Box Squats During Pregnancy and Postpartum
Why We Love the Box Squat
I recently started working with a prenatal mama and on day one, as I do with most prenatal clients on day one, we box squatted. This woman has been a member of my gym and taken my Postpartum Series after baby #1 and as soon as I told her we were box squatting, she exclaimed, “The box squat changed my life! Getting off the couch with a sleeping baby in my arms after nursing WAS a box squat!” This, my friends, is called dynamic stability! In the three years since she’s been in my postpartum class, I’ve used this as my reason as to why we love box squats in postpartum: it just made me so happy.
Check out this video of the Sumo Stance Box Squat and dig a little deeper into why it’s one of our favorite movements!
This movement is safe and sound through all stages of the Motherhood Transition! As erect humans, the need for dynamic stability is paramount (holding ourselves upright is kind of important). Both our anterior (front) and posterior (back) chains are there to create a balance that allows us to be upright beings. However, watching hundreds of humans move through functional strength and conditioning classes, I notice a dominance in the anterior among a greater percentage. The anterior chain also tends to become more dominant during pregnancy as the center of gravity shifts forward.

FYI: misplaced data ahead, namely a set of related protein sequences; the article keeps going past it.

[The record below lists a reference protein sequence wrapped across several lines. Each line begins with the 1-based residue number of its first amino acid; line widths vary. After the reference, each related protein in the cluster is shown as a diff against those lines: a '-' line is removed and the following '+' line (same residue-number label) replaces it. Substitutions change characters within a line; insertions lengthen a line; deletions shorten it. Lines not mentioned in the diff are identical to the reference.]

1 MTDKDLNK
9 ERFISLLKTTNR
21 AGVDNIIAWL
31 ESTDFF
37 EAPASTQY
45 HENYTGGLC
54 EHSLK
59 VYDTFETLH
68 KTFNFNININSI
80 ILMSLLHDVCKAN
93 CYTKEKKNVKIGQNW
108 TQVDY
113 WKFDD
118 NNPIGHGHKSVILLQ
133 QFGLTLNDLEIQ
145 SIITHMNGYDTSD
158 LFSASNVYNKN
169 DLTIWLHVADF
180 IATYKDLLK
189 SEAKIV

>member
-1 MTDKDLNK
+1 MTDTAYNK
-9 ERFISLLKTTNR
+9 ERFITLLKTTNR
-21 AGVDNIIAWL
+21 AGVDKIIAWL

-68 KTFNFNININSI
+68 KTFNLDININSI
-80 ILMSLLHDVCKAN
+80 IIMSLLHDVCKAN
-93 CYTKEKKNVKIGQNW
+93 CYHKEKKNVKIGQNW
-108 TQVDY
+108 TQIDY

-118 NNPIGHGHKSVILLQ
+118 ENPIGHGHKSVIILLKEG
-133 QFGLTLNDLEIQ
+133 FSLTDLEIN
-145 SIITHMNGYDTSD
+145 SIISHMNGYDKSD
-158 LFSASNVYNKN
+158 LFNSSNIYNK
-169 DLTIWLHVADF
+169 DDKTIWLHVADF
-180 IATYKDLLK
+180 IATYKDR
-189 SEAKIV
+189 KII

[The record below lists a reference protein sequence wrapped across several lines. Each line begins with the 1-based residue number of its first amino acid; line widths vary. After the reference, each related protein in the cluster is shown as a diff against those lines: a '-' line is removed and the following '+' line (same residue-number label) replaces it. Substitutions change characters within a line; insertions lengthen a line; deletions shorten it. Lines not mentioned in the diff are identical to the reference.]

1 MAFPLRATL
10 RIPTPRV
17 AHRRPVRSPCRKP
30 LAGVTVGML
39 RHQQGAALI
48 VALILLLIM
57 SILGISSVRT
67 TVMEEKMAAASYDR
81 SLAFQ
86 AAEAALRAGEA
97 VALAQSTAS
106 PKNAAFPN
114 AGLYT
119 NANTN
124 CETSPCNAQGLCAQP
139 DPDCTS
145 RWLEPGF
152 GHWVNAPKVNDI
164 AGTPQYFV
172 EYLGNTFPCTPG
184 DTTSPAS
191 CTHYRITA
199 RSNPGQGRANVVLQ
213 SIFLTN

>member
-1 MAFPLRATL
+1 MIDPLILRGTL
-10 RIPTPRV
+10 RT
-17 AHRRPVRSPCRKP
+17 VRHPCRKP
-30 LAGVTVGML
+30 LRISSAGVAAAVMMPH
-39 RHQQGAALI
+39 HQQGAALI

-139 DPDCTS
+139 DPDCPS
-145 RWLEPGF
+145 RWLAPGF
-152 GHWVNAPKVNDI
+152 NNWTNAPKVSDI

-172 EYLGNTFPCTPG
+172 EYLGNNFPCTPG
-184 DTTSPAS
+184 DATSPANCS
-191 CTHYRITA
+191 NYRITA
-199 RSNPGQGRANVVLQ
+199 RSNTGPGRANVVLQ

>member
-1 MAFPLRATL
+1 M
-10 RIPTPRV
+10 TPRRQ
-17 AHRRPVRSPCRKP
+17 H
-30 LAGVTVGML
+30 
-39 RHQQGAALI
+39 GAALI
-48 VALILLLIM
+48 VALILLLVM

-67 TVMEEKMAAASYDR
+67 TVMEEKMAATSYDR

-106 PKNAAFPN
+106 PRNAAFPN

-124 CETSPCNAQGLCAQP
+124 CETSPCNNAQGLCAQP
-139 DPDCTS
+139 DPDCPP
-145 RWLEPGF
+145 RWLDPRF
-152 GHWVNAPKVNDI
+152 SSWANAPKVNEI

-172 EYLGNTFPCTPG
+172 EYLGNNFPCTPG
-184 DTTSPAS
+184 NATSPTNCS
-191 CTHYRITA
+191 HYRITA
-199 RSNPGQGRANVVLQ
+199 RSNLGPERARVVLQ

Whether you are pregnant or postpartum, developing the posterior chain is Queen! During pregnancy one is swiftly growing a rather large anterior load. Along with all of the other effects of pregnancy, a sense of ‘weakness’ may feel present in one’s posterior chain if not addressed with strength training. The box squat is so wonderful because it safely allows a pregnant woman to squat with load to specifically strengthen the glutes, hamstrings, and spinal erectors. It is taking the load and compensation out of the quads and into the backside. With more stability in this major muscle group, a growing belly becomes less of a challenge to bear.
During the first year postpartum, we again stress the importance of the posterior chain. Now that the body is healing and our anterior body is changing from a big belly back to regaining full core function, stability is key. If we can rely on one thing to keep us healthy, strong, and injury-free in fitness, it is a properly trained posterior chain. Not only that, but you will be able to get off the couch, while holding a sleeping baby, with no hands!
Emily RussakBIRTHFIT West Los Angeles @birthfit_westlosangeles